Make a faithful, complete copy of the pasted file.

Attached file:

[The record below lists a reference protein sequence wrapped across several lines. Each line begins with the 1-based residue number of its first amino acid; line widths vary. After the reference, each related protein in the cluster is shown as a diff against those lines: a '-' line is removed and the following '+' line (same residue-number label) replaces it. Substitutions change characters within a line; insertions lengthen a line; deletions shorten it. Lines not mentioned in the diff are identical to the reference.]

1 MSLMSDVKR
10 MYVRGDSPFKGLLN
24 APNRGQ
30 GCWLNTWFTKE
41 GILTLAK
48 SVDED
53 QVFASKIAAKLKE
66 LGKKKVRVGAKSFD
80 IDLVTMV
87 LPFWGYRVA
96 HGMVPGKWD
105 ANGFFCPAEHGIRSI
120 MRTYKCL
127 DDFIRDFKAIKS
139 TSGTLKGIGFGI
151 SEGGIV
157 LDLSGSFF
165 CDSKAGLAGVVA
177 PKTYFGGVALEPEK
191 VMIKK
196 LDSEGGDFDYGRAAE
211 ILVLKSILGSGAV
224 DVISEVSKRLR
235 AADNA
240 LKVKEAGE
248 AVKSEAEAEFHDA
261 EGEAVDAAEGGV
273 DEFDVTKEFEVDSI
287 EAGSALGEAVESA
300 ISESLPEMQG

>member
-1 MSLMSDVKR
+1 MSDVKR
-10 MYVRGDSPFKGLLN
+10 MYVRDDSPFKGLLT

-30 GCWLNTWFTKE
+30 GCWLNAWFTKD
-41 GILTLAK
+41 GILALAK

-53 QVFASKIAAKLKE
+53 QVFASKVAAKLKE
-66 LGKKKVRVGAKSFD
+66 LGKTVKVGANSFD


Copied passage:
[The record below lists a reference protein sequence wrapped across several lines. Each line begins with the 1-based residue number of its first amino acid; line widths vary. After the reference, each related protein in the cluster is shown as a diff against those lines: a '-' line is removed and the following '+' line (same residue-number label) replaces it. Substitutions change characters within a line; insertions lengthen a line; deletions shorten it. Lines not mentioned in the diff are identical to the reference.]

1 MSLMSDVKR
10 MYVRGDSPFKGLLN
24 APNRGQ
30 GCWLNTWFTKE
41 GILTLAK
48 SVDED
53 QVFASKIAAKLKE
66 LGKKKVRVGAKSFD
80 IDLVTMV
87 LPFWGYRVA
96 HGMVPGKWD
105 ANGFFCPAEHGIRSI
120 MRTYKCL
127 DDFIRDFKAIKS
139 TSGTLKGIGFGI
151 SEGGIV
157 LDLSGSFF
165 CDSKAGLAGVVA
177 PKTYFGGVALEPEK
191 VMIKK
196 LDSEGGDFDYGRAAE
211 ILVLKSILGSGAV
224 DVISEVSKRLR
235 AADNA
240 LKVKEAGE
248 AVKSEAEAEFHDA
261 EGEAVDAAEGGV
273 DEFDVTKEFEVDSI
287 EAGSALGEAVESA
300 ISESLPEMQG

>member
-1 MSLMSDVKR
+1 MSDVKR
-10 MYVRGDSPFKGLLN
+10 MYVRDDSPFKGLLT

-30 GCWLNTWFTKE
+30 GCWLNAWFTKD
-41 GILTLAK
+41 GILALAK

-53 QVFASKIAAKLKE
+53 QVFASKVAAKLKE
-66 LGKKKVRVGAKSFD
+66 LGKTVKVGANSFD